syrian mourn those killed in chemical weapons attack 370.
(photo credit: REUTERS)
The drumbeat to war in Syria (or at least cruise missile strikes by the United
States and some allies) has become unmistakable.
As the clock ticks down
to the decisive point, there is further indication that a key aspect of the
final days leading up to American intervention would be the US presenting, among
other things, a legal case for war.
To some commentators, this idea is
Those against intervention say there is no
justification under international law for the US to intervene without UN
Security Council authorization (a non-starter due to Russian/Chinese vetos)
because it is an internal conflict of one UN member state that has not attacked
any other UN member states (they downplay minor Syrian attacks on Turkey and
Without such an armed attack, no right to self-defense or
collective defense can be invoked, they say.
But several legal
justifications to the contrary have been floating around the media and within
Some have suggested that US intervention in Kosovo in 1999 on
humanitarian grounds had set an international legal precedent for doing the same
in Syria. (The more recent US intervention in Libya had at least partial UN
Security Council approval and widespread international support.) Opposing
commentators have observed that US officials took pains at the time to argue the
uniqueness of the Kosovo situation, wanting to prevent it from serving as a
precedent and preferring to view it as an extreme case in which international
law would turn a blind eye to intervene without changing the rules of the
Regardless of this distinction, it is likely that Kosovo,
explicitly or implicitly, will be part of the justification.
then at least the same “everything but the kitchen sink” strategy could be used
– listing an abundance of factors that, when stated collectively, make
non-intervention nearly unthinkable.
Another much-discussed doctrine is
R2P, or Responsibility to Protect. Rather than saying that nations such as the
US have the right to infringe on another state’s sovereignty because of a dire
human-rights situation, advocates of R2P could claim that Syria has abdicated
its sovereignty by failing to protect (or by actively decimating) its own
The next step would be that other nations have a
responsibility to step in and protect those segments of the population that
An alternative invocation of R2P or a variation of the
argument could be that Syria had abdicated its responsibility to prevent the use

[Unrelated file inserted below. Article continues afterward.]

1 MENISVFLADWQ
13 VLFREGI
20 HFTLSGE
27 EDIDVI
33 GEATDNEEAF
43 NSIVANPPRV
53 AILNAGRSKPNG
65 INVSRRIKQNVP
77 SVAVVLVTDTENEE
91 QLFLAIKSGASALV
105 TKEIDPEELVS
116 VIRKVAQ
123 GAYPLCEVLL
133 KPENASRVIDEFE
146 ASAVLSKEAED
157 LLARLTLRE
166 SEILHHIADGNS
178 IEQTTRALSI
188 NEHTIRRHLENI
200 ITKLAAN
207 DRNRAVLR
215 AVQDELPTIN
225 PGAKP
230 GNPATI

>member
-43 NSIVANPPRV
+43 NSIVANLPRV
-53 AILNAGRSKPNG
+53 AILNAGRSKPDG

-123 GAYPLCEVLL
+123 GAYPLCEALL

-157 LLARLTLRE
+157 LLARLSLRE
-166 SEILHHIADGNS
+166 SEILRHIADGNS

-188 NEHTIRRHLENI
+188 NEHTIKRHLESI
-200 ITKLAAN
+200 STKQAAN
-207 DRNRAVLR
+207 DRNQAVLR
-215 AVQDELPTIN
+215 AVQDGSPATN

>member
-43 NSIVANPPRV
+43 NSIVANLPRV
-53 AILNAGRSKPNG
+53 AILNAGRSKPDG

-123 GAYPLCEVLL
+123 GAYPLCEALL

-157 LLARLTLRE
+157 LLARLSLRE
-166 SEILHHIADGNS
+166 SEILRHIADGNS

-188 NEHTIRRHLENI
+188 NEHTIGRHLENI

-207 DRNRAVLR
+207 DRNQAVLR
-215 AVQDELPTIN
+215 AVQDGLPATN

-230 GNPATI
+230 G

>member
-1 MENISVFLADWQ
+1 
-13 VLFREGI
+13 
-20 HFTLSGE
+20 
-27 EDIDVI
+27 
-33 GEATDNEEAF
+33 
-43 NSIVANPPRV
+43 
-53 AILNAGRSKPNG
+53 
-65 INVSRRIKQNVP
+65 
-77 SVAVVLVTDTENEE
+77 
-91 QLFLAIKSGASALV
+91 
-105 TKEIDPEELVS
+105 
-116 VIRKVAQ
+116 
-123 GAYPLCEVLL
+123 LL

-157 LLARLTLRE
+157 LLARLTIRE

of chemical weapons within its sovereign territory.
Whether the stress is
on humanitarian suffering or on preventing a trend whereby other nations would
feel entitled to use chemical weapons could be significant for future
situations. But it is unlikely that the US would base its decision solely on R2P
without additional arguments.
While responsibility to protect was
accepted by a UN conference as a “norm” in 2005, a norm is essentially a way of
thinking and attacking that is becoming more common and that many nations hope
will someday become fully accepted as binding law.
In the same year, the
UN explicitly failed to endorse a push to allow military action outside of UN
Security Council authorization to promote arms control and prevent a
The list of justifications is likely to include:
Syrian attacks on Turkey have triggered collective self-defense obligations by
other NATO states; Syrian chemicalweapons use could accidentally cross Syrian
borders, impacting other states; potential transfer of chemical weapons to
Hezbollah could lead to further national security threats; and recognizing the
Friends of Syria group as the sole representative of the Syrian people, as
France has done, could sidestep any violation of sovereignty or make it more
Some variation of a novel argument made by an American
academic could also be thrown into the mix, although it, too, is unlikely to
The approach requires a creative reading of Article 52 of
the UN Charter, which deals with action by regional organizations as opposed to
the entire UN Security Council.
While, conventionally, Article 52 is read
to authorize regional action only on behalf of the UN Security Council, the
argument goes that regional groups are merely limited from undertaking Security
Council “enforcement action” and not from taking “regional action.” Linguistic
interpretations aside, the premise of the argument is that where the UN Security
Council is deadlocked on dealing with a clear and ongoing massive violation of
the UN Charter’s goal of upholding peace and security, it cannot be illegal and
could even be desirable for a regional group, such as NATO, to
Underneath the “kitchen sink” list of arguments likely to be
presented by the US, it is framing this common sense point – that under dire
circumstances the world must act regardless of the UN – as having a legal basis
that could prove most effective.